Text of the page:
No compromise for DJ star
SWEDISH superstar DJ Avicii admits he’s ‘‘completely super sick’’ of some of his big hits – but that won’t stop him from dusting them off for January’s True tour.
The 24-year-old Stockholm native (real name Tim Bergling) has only been massive for a couple of years now but has already amassed a grab bag of tracks he’s almost contractually obliged to play: think Levels, Fade Into Darkness and Silhouettes alongside recent radio staples Wake Me Up and Hey Brother.
‘‘I met so many artists that can look at that as something negative and that (hit) track becomes something that just follows them for 10 years,’’ he says.
‘‘But to me it’s really an honour so even if I am tired of hearing some of the songs that I made a long time ago – and I am obviously completely super sick of them – I never get tired of the reaction they get.’’
Ranked No. 3 in the world by DJ Magazine two years running, Avicii’s rise has been nothing less than astounding, thanks to his club and dance festival friendly tracks including the Grammy-nominated Levels, Bromance and My Feelings For You. Earlier this year he took a bit of a left turn on his debut album True, home to finely crafted songs – featuring acoustic guitars, folk and bluegrass – with collaborators including Aloe Blacc, Chic’s Nile Rodgers and Mac Davis (who wrote Elvis’s In The Ghetto). His folkinfluenced Wake Me Up went No.1 in 70 countries including Australia, while his current ARIA No.4 single, Hey Brother has crossed over to country radio in the US – prompting some to accuse him of ‘‘selling out’’. He hasn’t.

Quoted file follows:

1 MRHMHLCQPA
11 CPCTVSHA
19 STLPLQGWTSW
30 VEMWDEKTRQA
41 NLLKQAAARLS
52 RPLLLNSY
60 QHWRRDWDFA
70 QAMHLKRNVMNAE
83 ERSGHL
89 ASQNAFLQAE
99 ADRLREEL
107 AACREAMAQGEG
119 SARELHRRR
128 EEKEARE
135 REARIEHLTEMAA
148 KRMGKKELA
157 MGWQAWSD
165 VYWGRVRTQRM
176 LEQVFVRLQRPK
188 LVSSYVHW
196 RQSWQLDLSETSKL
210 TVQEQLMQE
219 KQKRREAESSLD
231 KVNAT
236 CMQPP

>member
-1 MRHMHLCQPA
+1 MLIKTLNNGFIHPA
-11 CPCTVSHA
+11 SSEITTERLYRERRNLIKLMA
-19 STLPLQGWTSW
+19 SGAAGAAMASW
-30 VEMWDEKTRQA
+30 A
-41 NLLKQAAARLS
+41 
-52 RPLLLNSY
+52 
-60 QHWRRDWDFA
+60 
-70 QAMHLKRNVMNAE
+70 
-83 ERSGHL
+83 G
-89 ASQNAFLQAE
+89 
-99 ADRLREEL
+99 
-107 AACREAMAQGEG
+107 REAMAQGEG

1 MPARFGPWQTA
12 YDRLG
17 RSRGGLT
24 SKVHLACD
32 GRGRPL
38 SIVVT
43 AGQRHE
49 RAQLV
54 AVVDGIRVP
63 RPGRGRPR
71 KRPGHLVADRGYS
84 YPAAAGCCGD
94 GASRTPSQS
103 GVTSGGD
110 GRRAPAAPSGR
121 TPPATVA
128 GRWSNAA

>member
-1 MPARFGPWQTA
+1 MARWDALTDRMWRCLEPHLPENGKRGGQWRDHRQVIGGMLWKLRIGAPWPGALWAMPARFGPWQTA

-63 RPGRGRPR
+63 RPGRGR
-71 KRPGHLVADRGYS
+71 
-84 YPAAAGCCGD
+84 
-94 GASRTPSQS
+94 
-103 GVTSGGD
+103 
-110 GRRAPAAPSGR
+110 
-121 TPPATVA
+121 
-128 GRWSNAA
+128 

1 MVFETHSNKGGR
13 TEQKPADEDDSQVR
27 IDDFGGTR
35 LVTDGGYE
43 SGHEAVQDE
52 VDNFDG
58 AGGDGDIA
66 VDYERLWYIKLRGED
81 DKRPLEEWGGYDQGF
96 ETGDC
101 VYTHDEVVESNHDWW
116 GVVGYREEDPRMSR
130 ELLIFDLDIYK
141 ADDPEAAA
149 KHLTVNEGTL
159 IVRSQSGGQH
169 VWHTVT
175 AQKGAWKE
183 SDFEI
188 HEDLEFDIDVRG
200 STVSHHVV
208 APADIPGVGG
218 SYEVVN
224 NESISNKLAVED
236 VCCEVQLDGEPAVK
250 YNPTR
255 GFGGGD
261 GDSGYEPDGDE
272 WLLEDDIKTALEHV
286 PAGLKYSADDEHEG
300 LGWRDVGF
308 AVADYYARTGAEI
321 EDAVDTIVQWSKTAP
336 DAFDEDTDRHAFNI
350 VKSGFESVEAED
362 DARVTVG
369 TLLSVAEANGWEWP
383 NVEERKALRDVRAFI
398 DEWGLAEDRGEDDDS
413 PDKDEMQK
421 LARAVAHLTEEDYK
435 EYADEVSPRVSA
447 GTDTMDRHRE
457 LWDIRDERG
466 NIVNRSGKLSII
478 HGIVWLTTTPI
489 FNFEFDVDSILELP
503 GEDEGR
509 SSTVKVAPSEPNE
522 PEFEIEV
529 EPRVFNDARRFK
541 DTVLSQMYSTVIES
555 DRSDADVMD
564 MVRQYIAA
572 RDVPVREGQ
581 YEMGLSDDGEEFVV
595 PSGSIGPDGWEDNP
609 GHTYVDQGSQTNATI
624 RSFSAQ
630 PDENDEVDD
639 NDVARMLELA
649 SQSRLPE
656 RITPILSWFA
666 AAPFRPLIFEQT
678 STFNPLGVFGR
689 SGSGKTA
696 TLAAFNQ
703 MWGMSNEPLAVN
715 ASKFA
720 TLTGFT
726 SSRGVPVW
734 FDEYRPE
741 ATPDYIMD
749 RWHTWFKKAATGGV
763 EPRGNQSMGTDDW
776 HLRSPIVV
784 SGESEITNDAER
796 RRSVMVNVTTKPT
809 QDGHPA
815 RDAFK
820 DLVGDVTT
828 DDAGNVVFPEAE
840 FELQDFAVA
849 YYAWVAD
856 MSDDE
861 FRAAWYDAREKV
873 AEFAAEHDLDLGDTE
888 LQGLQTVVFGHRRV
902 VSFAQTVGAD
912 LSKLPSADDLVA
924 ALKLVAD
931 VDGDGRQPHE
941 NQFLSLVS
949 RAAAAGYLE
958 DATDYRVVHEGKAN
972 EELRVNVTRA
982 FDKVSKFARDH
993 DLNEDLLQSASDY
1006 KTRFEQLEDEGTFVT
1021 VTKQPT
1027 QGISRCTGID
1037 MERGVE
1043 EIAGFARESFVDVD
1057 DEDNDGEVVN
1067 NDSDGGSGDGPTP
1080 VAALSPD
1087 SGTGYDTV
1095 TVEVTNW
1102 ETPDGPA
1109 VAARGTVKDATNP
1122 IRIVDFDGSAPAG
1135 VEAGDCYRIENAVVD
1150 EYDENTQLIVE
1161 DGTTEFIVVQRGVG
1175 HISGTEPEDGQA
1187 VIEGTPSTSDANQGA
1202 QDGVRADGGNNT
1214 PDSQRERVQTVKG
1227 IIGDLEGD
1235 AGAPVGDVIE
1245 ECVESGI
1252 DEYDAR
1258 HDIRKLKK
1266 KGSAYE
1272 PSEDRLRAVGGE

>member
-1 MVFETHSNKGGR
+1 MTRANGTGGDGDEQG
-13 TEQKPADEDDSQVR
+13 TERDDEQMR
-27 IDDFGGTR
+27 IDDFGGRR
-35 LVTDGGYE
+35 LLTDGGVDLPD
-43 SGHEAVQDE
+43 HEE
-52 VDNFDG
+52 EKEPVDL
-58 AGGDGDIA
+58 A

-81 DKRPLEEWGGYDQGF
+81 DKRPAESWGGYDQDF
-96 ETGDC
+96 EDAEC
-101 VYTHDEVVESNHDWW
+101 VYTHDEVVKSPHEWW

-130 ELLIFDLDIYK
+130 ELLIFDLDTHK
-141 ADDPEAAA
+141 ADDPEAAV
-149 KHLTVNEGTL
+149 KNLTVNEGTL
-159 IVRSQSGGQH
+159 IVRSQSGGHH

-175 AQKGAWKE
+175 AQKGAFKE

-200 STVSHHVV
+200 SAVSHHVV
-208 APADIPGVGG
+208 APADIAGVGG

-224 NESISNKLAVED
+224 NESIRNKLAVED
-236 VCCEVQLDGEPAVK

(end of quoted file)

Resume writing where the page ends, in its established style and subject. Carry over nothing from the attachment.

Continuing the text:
‘‘If I wanted to sell out it would be the easiest thing in the world, like just go and recreate what I’ve done and choose a couple of pop stars to work with,’’ he says.
‘‘What’s hard is finding something credible to yourself. I’ve never compromised with my music.’’
True suggests his passion is as much about well-written pop songs with huge melodic hooks as it is dance music, so it comes as no surprise he says he wants to work more with fellow countrymates Benny and Bjorn from ABBA. Avicii says he got into dance and DJing as a result of creating music on his laptop ‘‘not the other way around’’.
‘‘I pretty much listen to everything that’s melodic and has these, like you said, poppy hooks. I’ve always been a sucker for that,’’ he says.
Avicii’s last visit to Australia in March saw his Brisbane and Perth Future Music Festival appearances cancelled after he was hospitalised with stomach pain. And in 2012 he went into hospital with acute pancreatitis and spent 11 days recovering.
With a punishing 300 gig a year schedule, he admits constant partying took its toll.
‘‘I partied pretty much every night because I had a show every night,’’ he says.
‘‘That was kind of how I lived my life for the first four years of touring. But then I just couldn’t keep up with it, my body couldn’t keep up with it. I’m not drinking any more.’’
– ANDREW FENTON
– Picture: ALEX WESSELY
Avicii plays The Riverstage, in Brisbane, on January 24.
Swedish music star Avicii